Economy

Derailments put oil train expansion in the crosshairs

A BNSF train of empty oil cars heads west at Sugar Grove, Ill., on Aug. 20, 2014. A loaded BNSF train on the same line derailed Thursday near Galena, Ill., about 160 miles west of Chicago
A BNSF train of empty oil cars heads west at Sugar Grove, Ill., on Aug. 20, 2014. A loaded BNSF train on the same line derailed Thursday near Galena, Ill., about 160 miles west of Chicago McClatchy

After a BNSF Railway oil train derailed and burst into flames Thursday near Galena, Ill., at least one community group has asked the U.S. Army Corps of Engineers to suspend permits for rail expansions along the upper Mississippi River.

Of the 70 oil trains a week that leave North Dakota’s Bakken region for coastal refineries, more than half of them funnel through a roughly 400-mile stretch from Minnesota’s Twin Cities to the Quad Cities on the Illinois-Iowa border.

BNSF and Canadian Pacific haul both crude oil and ethanol on both sides of the Mississippi River, and the region has become a bottleneck. BNSF alone plans to spend more than $780 million in Minnesota, Wisconsin and Illinois this year to add new track and improve signal systems.

Because the projects affect wetlands along the river, the railroads must seek permits under the federal Clean Water Act. And as elsewhere in the country, the permitting process has become a primary tool of community and environmental groups to slow or stop the growth of such rail shipments.

After Thursday’s derailment, Citizens Acting for Rail Safety, a group based in LaCrescent, Minn., sent a letter requesting that the corps’ St. Paul District hold off on approving any rail project permits until investigators determined the cause of the derailment and two others since early February.

On Feb. 16, a CSX oil train bound from North Dakota to Virginia derailed near Mount Carbon, W.Va., igniting a fire that burned for four days, destroyed one home and kept more than 100 residents away from theirs.

On Feb. 4, a Canadian Pacific train carrying ethanol derailed and caught fire on the Iowa side of the Mississippi north of Dubuque, spilling about 55,000 gallons.

In its letter, the citizens group called such events “a recipe for a major disaster involving many deaths, injuries and extreme environmental damage to the Mississippi River system.”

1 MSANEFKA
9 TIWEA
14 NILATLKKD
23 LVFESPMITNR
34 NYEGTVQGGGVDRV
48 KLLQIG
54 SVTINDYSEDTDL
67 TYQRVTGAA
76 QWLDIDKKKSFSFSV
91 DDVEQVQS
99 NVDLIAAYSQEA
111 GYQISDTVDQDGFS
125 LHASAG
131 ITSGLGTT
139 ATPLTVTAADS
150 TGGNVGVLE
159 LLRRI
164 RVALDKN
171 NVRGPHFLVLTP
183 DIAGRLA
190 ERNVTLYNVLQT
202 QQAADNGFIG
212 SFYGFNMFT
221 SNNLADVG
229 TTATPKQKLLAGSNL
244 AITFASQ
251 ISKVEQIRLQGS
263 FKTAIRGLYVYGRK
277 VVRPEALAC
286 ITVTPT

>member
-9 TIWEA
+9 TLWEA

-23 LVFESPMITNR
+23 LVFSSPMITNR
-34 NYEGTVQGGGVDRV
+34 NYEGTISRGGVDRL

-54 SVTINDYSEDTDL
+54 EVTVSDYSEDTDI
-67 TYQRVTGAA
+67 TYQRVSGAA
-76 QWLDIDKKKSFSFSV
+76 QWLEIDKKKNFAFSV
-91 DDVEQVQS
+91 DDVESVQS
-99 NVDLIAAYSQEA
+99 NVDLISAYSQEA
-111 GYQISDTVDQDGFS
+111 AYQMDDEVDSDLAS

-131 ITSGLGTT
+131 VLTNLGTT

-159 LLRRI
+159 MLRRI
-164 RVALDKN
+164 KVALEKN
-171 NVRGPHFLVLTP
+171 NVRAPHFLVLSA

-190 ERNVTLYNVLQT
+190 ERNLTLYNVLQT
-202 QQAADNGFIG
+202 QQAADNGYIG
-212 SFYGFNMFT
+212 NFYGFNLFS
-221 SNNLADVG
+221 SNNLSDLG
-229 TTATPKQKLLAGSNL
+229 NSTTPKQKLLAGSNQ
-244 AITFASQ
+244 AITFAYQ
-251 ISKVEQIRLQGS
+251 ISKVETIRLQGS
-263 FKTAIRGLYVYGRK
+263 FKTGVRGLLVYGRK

The upper Mississippi is one of North America’s richest ecosystems. According to the Nature Conservancy, it’s the migration path for 60 percent of the continent’s bird species and 40 percent of its waterfowl. It also supports 25 percent of North America’s fish species.

The BNSF train that derailed in Illinois Thursday had earlier passed through LaCrosse, Wis., where the railroad seeks to add four miles of track to relieve congestion for shipments of consumer goods, automobiles, grain, coal and oil.

Alan Stankevitz, a co-founder of the citizens group, said he’s concerned about the project’s impact on a wetland that’s home to the nesting Black Tern, an endangered species in Wisconsin, and that the construction site is near an active bald eagle nest.

Last month, the project received a permit from the Wisconsin Department of Natural Resources and is waiting on a permit from the Army Corps of Engineers. A corps spokesman in St. Paul, Minn., said he couldn’t comment on the permit’s status.

A spokesman for Canadian Pacific wouldn’t comment on efforts to block the permits. A spokesman for BNSF couldn’t be reached to comment.

Thursday’s derailment took place near the confluence of the Galena and Mississippi rivers, and Friday, officials had yet to determine if oil entered the water.

Officials said Friday that 21 cars of the 105-car train had derailed and that five continued to burn. The Federal Railroad Administration is leading the investigation.

Also Friday, Illinois Attorney General Lisa Madigan announced a settlement over environmental damages from a June 2009 ethanol train derailment near Rockford.

A subsidiary of Canadian National Railway will pay $570,000 for cleanup costs. The derailment killed one person and contaminated several miles of a river and its tributaries.

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